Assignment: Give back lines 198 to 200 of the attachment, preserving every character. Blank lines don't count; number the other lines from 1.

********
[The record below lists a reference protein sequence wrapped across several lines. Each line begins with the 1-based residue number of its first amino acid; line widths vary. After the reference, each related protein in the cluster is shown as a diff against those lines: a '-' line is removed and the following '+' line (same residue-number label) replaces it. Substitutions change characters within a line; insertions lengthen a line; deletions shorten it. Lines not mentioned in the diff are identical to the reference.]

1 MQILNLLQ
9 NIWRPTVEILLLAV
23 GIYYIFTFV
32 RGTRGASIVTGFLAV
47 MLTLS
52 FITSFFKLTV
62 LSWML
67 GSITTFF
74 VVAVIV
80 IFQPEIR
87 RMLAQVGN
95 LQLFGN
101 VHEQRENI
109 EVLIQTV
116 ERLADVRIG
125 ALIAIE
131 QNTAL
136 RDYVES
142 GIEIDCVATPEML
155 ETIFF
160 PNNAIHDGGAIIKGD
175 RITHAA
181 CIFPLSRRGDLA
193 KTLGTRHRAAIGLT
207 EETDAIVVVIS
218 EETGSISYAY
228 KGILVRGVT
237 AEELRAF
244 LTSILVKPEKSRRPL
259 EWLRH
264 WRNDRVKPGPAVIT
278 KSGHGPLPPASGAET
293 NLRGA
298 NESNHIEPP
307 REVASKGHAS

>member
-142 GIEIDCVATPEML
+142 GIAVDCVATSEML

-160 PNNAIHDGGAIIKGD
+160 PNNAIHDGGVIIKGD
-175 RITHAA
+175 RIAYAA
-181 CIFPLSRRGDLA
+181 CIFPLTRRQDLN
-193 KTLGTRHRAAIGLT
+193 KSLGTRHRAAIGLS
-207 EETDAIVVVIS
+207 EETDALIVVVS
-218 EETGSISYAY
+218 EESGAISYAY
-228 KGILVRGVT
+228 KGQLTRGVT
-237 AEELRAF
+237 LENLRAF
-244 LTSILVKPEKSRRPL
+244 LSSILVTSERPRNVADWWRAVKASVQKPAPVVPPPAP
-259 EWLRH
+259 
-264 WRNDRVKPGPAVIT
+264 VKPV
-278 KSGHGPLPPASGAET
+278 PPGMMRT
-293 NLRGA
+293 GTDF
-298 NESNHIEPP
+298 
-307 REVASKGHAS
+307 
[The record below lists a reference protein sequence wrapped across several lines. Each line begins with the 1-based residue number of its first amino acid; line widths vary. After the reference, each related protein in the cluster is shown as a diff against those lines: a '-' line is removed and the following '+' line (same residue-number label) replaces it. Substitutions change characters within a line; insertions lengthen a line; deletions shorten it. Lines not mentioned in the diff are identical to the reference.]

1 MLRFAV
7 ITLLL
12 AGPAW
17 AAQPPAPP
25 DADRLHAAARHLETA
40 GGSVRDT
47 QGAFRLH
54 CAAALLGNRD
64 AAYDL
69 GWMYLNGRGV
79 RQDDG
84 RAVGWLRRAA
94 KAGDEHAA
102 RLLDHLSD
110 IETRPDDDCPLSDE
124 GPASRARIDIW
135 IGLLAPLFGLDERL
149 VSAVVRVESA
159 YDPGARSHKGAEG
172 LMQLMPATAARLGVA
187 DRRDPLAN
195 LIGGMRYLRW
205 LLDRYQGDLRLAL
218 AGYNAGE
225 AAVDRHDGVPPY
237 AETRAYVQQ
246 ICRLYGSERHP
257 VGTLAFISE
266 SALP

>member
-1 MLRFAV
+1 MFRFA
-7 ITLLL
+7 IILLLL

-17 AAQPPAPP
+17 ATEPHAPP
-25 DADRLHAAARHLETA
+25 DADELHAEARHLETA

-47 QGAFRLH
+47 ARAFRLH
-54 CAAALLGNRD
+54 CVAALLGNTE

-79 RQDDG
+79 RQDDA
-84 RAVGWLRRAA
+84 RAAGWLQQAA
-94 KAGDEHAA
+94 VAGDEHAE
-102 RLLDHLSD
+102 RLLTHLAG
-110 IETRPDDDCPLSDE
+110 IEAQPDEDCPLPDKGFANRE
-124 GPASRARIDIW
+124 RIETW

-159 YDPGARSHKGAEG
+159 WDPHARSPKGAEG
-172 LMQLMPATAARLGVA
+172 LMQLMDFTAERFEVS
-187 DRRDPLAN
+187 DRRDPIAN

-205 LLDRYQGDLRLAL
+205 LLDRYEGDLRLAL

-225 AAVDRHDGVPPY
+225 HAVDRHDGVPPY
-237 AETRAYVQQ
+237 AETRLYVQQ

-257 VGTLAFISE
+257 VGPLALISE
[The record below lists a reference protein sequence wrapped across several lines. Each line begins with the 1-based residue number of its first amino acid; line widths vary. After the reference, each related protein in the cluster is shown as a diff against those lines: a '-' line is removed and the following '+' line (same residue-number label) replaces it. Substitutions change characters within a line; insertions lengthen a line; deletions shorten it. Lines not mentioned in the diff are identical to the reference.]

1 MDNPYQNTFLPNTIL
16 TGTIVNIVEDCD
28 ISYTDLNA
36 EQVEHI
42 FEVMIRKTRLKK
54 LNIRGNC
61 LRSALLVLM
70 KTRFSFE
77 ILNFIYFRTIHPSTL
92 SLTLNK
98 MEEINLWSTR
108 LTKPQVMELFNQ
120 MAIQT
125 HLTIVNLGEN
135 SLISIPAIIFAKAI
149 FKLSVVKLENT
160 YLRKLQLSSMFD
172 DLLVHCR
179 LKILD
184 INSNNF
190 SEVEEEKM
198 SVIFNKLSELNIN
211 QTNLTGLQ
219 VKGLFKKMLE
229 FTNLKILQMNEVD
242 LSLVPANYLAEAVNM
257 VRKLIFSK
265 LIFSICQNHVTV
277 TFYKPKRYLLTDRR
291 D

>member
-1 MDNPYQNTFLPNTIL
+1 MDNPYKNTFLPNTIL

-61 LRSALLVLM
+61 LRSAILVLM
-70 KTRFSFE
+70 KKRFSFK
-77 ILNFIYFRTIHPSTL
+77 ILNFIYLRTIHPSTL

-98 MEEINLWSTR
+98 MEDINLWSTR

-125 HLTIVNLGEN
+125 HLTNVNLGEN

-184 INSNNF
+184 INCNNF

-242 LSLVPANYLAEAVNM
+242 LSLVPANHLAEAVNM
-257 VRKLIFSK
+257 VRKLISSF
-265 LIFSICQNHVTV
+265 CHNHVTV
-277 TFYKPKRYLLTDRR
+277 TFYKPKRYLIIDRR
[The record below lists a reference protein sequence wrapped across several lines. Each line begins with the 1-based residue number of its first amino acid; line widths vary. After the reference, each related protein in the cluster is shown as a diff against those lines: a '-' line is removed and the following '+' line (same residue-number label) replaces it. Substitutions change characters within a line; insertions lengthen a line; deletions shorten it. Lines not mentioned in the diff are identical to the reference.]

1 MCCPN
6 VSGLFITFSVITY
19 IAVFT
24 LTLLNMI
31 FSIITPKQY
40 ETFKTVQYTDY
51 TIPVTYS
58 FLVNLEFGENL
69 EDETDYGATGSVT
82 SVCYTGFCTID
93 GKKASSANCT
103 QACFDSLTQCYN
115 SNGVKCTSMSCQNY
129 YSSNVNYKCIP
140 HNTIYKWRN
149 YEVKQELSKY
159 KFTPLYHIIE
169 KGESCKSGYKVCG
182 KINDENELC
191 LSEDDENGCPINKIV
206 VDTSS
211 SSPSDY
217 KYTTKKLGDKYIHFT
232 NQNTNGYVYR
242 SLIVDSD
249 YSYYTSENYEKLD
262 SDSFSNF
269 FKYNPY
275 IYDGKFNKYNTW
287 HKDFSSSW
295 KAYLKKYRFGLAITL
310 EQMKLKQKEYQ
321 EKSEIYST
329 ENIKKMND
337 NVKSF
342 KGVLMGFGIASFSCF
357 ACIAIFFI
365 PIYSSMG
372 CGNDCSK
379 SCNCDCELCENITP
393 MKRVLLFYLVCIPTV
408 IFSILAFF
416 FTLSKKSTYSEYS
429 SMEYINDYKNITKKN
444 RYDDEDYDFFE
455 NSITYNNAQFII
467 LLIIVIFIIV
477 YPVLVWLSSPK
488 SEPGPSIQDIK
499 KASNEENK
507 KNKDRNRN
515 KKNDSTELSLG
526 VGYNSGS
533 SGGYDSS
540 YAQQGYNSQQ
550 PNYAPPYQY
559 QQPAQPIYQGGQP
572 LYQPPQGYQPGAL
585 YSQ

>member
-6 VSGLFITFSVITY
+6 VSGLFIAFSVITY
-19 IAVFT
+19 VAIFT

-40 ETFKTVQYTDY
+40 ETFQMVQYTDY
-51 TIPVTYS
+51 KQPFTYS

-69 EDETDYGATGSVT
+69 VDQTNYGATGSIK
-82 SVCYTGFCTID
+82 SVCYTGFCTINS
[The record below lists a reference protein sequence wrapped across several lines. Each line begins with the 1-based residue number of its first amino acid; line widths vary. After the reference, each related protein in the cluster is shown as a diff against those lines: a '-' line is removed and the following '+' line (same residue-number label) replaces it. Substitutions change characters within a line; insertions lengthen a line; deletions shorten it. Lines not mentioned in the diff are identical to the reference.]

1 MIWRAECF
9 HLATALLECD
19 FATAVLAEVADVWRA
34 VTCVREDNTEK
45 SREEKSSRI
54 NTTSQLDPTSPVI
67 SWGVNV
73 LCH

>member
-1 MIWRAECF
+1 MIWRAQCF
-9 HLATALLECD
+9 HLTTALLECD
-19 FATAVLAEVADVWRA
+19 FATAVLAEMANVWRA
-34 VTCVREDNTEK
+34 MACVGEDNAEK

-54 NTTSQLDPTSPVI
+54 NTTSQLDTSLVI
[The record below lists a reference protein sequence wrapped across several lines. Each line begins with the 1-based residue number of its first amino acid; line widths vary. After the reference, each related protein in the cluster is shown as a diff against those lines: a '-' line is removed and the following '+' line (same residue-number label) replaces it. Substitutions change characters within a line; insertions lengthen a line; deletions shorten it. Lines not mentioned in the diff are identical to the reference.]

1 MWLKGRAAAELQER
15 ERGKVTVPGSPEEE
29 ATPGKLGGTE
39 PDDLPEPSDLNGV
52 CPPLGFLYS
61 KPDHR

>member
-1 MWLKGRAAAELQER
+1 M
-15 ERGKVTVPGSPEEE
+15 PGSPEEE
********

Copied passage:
31 FSIITPKQY
40 ETFKTVQYTDY
51 TIPVTYS